FDA Plan to Make Americans Slimmer Will Reduce Fresh Food Options
Mandate for more nutritional labeling comes with a hefty price tag.
On Thursday, hundreds of millions of Americans risked obesity, heart disease and indigestion by eating large quantities of food with no precise knowledge of the caloric content. If many of them felt regret on Friday, it was not because they were duped into overeating by the absence of nutritional data.
This may seem odd to the federal government, which has decreed that chain restaurants, convenience stores, vending machines and groceries shall provide information that most people don't care about and won't heed. The Food and Drug Administration acted on a provision of the Affordable Care Act mandating more nutritional labeling, and it took an aggressive interpretation of its authority: The mandate also includes movie theaters, vending machines and bars.
Even supporters were stunned by the FDA's ambition. "I'm amazed," New York University nutrition professor Marion Nestle told The New York Times. "It never occurred to me that alcohol would make it in." Now when you start knocking back mojitos during happy hour, you'll be able to calculate the exact impact on your waistline.
The FDA rule rests on a faith that the truth will make you slim. Advocates of this approach, the most notable being former New York Mayor Michael Bloomberg, think unwise eating habits stem from insufficient transparency on the part of food providers, which can be overcome by rules forcing them to lift the veil.
Let the agency speak for itself, in a parody of bureaucratic logic worthy of The Onion. "Consumers can systematically make suboptimal dietary choices because they discount future health consequences relative to immediate benefits more than they would if they chose according to their underlying or true preferences, leading them to regret their choices at a later date," it says.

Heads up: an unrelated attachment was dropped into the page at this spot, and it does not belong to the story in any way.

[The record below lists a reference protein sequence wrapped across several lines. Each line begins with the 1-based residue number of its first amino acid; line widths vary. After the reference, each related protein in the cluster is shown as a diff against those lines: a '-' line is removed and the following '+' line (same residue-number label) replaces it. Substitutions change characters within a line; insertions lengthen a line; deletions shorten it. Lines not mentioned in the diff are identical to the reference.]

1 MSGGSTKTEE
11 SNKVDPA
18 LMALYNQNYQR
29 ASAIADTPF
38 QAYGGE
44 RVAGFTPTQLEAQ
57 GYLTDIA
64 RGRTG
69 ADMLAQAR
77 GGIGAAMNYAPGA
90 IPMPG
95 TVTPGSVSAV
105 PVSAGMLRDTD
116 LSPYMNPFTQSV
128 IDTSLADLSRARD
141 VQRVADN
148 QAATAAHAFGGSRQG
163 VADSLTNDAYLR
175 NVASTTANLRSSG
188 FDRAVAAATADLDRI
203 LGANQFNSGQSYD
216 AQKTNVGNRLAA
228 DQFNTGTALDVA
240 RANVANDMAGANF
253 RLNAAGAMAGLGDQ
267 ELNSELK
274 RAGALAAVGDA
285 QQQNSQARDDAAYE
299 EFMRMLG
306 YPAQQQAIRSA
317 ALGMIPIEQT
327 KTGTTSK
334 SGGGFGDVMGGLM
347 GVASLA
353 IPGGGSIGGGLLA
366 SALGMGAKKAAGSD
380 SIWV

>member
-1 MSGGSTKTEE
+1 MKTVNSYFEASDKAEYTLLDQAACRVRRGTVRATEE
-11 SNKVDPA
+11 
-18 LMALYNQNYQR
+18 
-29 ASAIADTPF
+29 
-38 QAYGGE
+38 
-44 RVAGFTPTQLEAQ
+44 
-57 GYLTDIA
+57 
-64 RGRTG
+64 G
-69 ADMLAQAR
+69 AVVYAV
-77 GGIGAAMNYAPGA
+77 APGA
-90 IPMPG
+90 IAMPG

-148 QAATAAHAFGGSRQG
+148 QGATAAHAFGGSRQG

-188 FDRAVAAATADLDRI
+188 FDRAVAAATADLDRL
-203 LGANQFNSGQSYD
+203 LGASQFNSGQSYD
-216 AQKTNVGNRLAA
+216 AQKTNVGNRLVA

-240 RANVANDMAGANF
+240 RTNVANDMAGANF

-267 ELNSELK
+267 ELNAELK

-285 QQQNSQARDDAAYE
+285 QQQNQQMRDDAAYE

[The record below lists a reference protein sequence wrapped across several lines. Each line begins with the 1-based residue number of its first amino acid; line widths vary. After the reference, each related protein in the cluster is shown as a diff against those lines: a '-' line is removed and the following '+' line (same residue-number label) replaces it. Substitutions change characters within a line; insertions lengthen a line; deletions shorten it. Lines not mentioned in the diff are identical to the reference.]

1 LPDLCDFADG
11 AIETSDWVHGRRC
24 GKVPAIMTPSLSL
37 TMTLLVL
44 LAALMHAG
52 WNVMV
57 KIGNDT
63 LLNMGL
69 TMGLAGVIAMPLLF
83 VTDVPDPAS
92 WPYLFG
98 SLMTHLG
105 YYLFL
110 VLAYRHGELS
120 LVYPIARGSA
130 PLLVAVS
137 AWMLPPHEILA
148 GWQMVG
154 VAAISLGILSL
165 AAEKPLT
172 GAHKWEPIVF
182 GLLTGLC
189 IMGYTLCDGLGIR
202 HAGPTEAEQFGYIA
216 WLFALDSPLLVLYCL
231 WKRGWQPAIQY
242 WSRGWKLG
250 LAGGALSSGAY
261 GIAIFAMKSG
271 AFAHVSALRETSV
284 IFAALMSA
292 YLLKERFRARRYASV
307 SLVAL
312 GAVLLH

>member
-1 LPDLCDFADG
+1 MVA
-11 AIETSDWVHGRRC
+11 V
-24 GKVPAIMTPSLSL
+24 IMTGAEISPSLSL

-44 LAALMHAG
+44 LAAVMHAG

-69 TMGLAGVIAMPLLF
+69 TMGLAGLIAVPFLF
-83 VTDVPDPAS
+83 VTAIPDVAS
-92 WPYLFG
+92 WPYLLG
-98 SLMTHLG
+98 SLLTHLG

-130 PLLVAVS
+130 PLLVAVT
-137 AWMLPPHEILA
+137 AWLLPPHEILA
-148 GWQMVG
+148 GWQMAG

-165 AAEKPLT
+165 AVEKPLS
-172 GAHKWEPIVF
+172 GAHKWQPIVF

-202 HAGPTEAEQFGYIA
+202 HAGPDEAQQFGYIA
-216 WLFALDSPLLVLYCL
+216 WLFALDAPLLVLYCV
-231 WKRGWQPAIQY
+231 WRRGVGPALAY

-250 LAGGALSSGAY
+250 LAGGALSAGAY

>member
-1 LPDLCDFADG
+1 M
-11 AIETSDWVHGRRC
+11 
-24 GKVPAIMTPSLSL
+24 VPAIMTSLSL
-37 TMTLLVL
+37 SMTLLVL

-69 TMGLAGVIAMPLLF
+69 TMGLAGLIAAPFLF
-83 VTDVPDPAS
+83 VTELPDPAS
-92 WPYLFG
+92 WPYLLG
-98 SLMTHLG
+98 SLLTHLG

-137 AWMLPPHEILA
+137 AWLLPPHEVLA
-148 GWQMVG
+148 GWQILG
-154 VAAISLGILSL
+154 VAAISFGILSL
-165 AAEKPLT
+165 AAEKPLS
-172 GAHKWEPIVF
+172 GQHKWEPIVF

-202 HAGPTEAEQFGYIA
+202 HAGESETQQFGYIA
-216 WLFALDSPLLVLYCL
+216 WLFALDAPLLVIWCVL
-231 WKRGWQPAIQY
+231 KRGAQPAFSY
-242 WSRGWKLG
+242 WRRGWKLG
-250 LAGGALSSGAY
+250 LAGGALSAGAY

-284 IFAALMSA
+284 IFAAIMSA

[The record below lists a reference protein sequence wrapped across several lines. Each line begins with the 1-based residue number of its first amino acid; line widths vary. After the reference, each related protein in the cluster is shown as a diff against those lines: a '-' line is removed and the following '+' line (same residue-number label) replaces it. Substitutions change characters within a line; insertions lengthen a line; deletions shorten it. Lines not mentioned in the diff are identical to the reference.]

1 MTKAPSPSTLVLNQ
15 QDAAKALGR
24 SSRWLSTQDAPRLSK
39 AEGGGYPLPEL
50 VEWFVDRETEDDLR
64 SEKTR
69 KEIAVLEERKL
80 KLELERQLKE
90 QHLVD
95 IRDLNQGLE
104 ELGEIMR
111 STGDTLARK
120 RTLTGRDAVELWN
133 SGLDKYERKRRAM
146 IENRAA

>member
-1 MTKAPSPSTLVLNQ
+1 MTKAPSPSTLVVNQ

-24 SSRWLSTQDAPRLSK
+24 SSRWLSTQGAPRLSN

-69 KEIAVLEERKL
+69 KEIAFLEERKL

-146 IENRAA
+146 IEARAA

Interference from Washington is essential, the FDA argues, because "changes in labeling may increase internalization of future costs into current decision-making by making the long-term health consequences of consumer food choices more salient and by providing contextual cues of food consumption."
A simpler way to put this is that people often eat and drink things they find appealing and only later wish they hadn't—which doesn't mean they wouldn't do exactly the same thing if they had to do it over again.
Or, for that matter, if they had more information. Under Bloomberg, chain restaurants in New York had to put calorie information on menus, but consumers mostly tuned it out.
Sara Bleich, a professor at the Johns Hopkins Bloomberg School of Public Health—yes, that Bloomberg—says the latest research indicates that most customers at these restaurants don't even notice the calorie counts. Of those who do, she says, "a lot are not changing behavior."
"Some studies show a positive effect"—meaning diners consume fewer calories—"some show no effect, and some show a negative effect," she told me. How does Bleich (who favors the new rule) explain this? "When people make choices about food, they're focusing on price, convenience and taste. Health is a secondary concern."
But more information is always good, right? Not necessarily. Complying with the regulations will cost businesses money. The Food Marketing Institute (FMI), which represents grocery stores, puts the tab at $1 billion in the first year alone. Those costs will eventually be borne by consumers.
It's not the only price they'll pay. "This is going to take away from anything that's freshly made in the store because the costs involved will be so high," the FMI's Robert Rosado told The Wall Street Journal. "You're going to lose fresh choices."
In 2011, opposing the mandate for grocery stores, the Kroger Company said its chefs often "use different ingredients based on what is seasonal or in stock. It is not unusual for ingredients to change regularly. The restaurant menu labeling rule would render that nearly impossible."
The need for federal intervention is nonexistent because diners already have an array of options in where to get their food. Some restaurants already provide these calorie counts because they think consumers want them. The food sellers that don't apparently think their customers are not interested.
The FDA could confirm their hypothesis is correct by noting that these establishments do, after all, still have customers. Instead it and Congress have decided to foist information on people who show no desire to acquire it or pay for it.
The agency has fantasies that its rule will curb the appetites of American diners. The appetites of government, meanwhile, will not be restrained.